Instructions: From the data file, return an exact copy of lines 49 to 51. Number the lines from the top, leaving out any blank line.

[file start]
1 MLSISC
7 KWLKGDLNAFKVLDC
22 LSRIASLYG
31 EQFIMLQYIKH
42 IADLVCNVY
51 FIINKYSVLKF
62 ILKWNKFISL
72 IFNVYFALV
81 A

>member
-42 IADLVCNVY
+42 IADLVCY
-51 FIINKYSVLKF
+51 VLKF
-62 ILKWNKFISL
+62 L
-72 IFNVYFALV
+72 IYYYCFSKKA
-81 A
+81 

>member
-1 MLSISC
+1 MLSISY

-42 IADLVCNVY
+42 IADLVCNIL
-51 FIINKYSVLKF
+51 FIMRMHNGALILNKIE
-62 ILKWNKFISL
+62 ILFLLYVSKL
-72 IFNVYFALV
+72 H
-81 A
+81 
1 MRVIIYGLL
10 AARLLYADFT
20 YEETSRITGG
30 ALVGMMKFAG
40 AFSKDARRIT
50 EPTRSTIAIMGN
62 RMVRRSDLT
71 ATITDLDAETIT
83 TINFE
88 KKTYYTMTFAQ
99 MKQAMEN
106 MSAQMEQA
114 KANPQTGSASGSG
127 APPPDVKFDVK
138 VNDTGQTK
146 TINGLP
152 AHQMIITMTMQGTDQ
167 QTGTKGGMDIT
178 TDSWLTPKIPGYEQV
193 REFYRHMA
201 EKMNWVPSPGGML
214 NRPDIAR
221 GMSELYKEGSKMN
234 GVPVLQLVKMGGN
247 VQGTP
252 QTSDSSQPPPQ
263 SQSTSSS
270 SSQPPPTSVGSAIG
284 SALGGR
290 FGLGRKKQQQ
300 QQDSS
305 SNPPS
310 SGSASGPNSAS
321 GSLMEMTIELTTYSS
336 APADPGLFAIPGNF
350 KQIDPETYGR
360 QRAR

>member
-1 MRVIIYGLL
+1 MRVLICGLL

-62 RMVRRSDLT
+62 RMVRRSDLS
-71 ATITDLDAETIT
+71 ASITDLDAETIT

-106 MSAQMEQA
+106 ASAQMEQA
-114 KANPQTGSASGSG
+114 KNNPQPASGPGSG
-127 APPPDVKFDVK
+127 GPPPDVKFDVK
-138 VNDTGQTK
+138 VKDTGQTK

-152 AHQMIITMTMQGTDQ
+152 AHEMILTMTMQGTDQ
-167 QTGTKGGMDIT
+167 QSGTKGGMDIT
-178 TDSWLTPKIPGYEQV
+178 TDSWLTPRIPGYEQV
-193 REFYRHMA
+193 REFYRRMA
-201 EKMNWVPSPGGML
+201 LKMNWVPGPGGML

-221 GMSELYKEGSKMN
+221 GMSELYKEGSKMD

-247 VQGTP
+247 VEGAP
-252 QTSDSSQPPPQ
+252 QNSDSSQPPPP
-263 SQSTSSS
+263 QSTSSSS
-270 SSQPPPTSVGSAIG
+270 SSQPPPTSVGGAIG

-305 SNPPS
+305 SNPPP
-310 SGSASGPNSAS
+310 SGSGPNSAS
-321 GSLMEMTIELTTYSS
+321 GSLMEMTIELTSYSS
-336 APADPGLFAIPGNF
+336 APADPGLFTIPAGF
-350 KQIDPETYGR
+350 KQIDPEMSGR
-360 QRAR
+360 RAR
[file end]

146 TINGLP
152 AHQMIITMTMQGTDQ
167 QTGTKGGMDIT